At the end of May, Globe metro editor Brian McGrory told his staff that metro political editor Chris Rowland was leaving to take an editing job in Bloomberg's Boston office. But now it turns out that Roland--who's been replaced as metro political editor by Scott Helman--won't be leaving the Globe after all; instead, he's going to Washington to fill the DC bureau chief position recently vacated by Peter Canellos.
Here's the note sent by Globe editor Marty Baron earlier today.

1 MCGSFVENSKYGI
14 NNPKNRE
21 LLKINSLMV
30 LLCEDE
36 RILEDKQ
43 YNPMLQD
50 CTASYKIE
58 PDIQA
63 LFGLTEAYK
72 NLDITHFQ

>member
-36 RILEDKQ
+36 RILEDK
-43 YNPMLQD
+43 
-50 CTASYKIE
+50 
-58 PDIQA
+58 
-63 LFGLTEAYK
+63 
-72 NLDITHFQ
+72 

To all:Last Thursday, we raised our glasses at the Blarney Stone to toast Chris Rowland and wish him well as he prepared to leave the Globe. Today, let’s raise a glass again – much higher (and right here in our own newsroom) – because Chris is staying with the Globe after all.He’s taking on a very important new assignment. Chris will become our Washington bureau chief, succeeding Peter Canellos, who last week was named editor of the editorial page.This is a perfect job for Chris, and Chris is a perfect fit for the job. Over the past two years, he has been Metro political editor, directing a team of six Massachusetts State House and Boston City Hall reporters who have produced some of our most high-impact stories. Today, as you know, a former Speaker of the House is under indictment because of an investigation by the Globe into influence-peddling. Today, too, the Legislature is finally addressing abuses of the public pension system because of Globe stories that documented one outrage after the next. Chris, 47, brings to this post of Assistant Managing Editor/Washington an impressive range and depth of experience. He was a State House reporter for The Providence Journal, where over four years he covered national, state, and local politics, including the presidential primaries in New Hampshire and South Carolina in 2000, the parties’ nominating conventions, and several congressional and gubernatorial races.Chris, a native of New Haven, Conn., has an intimate knowledge of New England and the Boston metro area – as well as strong ties to many of the newsroom’s biggest departments.Early in his career, after graduating in 1985 from the University of Arizona with a journalism degree and reporting a year for the Associated Press in Denver, Chris moved to Vermont to cover politics and nuclear power for The Brattleboro Reformer. While at the ProJo, prior to his State House job, he covered Rhode Island cities and towns. (His Rhode Island knowledge and connections were a big plus for us in 2003 when he played a leading role in our coverage of the Station nightclub fire, which killed 100 people. That work won the ASNE’s Jesse Laventhol Prize for Deadline Reporting by a Team). Chris was the ProJo’s Newport bureau chief for two years, supervising several reporters and covering the U.S. Navy, marine issues, and the coastal environment.Chris started at The Boston Globe in 2001 as our Globe West bureau chief, and in short order he was snapped up by the Business section. From 2003 to 2007, he covered Boston’s academic medical centers, physicians, and companies in the fields of insurance, biotechnology, and pharmaceuticals. He became expert in Medicare, Medicaid, and the intricacies of the medical-industrial complex. His work in that area was a major part of a Globe series in 2004 that documented GOP domination of the legislative process in Congress, a reporting effort that was recognized with a special project award by the Society of American Business Editors and Writers.Chris, as you can see, has immersed himself in many of the key issues that are central to the mission of our Washington bureau and our entire newsroom. Wherever he has worked at the Globe, he has excelled.Please join me in thanking Chris for remaining at the Globe and congratulating him on his new assignment.Marty